It reminds me of the query "what came first, the chicken or the egg." Do you become a good nurse because of your life experience, or does your life experience make you a good nurse? I just don't know. What follows is a bare rough draft of my feelings on the second anniversary of the death of my father. I share it because as a daughter and nurse, I often felt helpless and selfish when involved in his care. I say selfish because it is so painful to watch someone you love suffer horribly and there invariably comes a time when one has to acknowledge that you desire it to end because it is just too tough on you. That is a difficult thing to admit and once you do, you have to find a way to forgive yourself for feeling that way. Of course, you want the person in pain to be alleviated from pain and despair, but nurses (and sons and daughters) are only human.
When you are so personally involved with a patient or your own family, invariably the worlds of nursedom and daughterdom collide. There are difficult decisions and worlds of wonder to discover. The best advice or tip I can offer is to try not to lose yourself along the way...Thank you for allowing me to share...
I Hear Singing But There's No One There...
So it is just after one in the morning this November 21, 2007. I should be sleeping but I can't. Lately, sleep eludes me most probably because my body just has no idea how to fall asleep given my crazy night schedule. It doesn't really matter because I was always a creature of the night. There is something alluring about the solitude of night. I can't identify it but I've always felt comfortable with it. I call the night my blanket of safety. My dad felt the same way and I like to think, though I could hardly know, that I got that quirk from him.
November 17th marked the second anniversary of his death. He died at home, which was in retrospect, so much better than dying at the hospital. I say that only as someone who has attended countless hospital deaths. However one spins the experience, it just doesn't compare with being surrounded and comforted by loved ones within the confines of one's own home.
I think I knew the night before that something would happen. I wished it would. Though that is hard to admit to, it is true. Most of us would attribute that sentiment to wanting to end the suffering of the person who is sick. While that is certainly true, there is an element of significant pain of the ones left behind that just can't be ignored. It is so torturous to have to watch your loved one suffer and decline. I guess that means it is more about the ones left behind than the one who is destined to leave. I hate it when they let us humans in.
I gave my dad some morphine to help him breathe without pain. My brother told me dad had a good night after that, perhaps one of the best he had had in ages. I felt horrible about that. Why hadn't I pushed to get him some sooner? After all, who in the world cared if he became addicted? Why wasn't I more proactive in that area? Why didn't I do more? Everyone expects so much of me. I'm the nurse. I'm the daughter. I'm the one charged (even if only in my mind) of taking care of everyone. Why couldn't I help my father?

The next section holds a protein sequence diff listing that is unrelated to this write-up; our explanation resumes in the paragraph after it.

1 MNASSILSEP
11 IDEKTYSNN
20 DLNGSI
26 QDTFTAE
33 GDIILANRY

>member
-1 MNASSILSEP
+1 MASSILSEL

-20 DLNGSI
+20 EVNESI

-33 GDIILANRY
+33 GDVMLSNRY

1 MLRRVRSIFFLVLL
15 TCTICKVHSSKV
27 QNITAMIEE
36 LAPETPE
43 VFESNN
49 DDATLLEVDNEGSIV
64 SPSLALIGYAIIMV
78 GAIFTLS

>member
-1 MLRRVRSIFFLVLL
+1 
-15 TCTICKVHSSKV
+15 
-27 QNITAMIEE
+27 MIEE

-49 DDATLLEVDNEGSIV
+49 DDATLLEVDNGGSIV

The evening before his death, dad finally spoke to his doctor about his wishes not to be revived should things turn for the worse. I knew as soon as I handed him the phone to have that talk with the doctor regarding his living will, that he was not long for the world as we know it. It wasn't that he had given up. He had given in. I was, in a weird way, glad for him. I knew how much he had fought to keep the illness at bay. I knew how much he desperately wanted to be there for my mom and their fifty year anniversary. I knew that it was nearly over. I just knew.
I didn't sleep much that night. I spent the majority of the night praying to God that I would be there when he died. I cried much of that time but not for dads passing. He was at peace with that. I had heard him say so. His words to his doctor were "I've had enough, I'm tired, I believe in God and me thank you for all you've done, but I'm through." He said it as though he were having an ordinary conversation so I knew he was at peace. When he had started calling out to his parents not long before I knew time was brief.
In the morning my mother called. She needed help to change the bed because dad had been incontinent. I felt a pain in my heart unlike any I have ever felt, but I somehow managed to at least try to nurture my mother as best I could, telling her I would be right over. In the shower, I wondered if I could be strong for her and everyone but most of all, for me.
I remember thinking, foolishly and abstractly, that the fact I had gotten my period was not only inconvenient but kind of symbolic. In all my years as a nurse, it seems that there are always signs of life when death is imminent. During the birth of my son Christopher, as his arrival was being announced to my dad upstairs from the labor room, dad had been struck by the fact that at the exact same moment, another family was sobbing in the halls over the death of a loved one. Back then I stored that tidbit in my mind but never really thought of a time when it would be such a poignant memory. Funny how that happens to us all. Stored snippets of memory that somehow jump to the surface as if we knew all along they would rise to the top.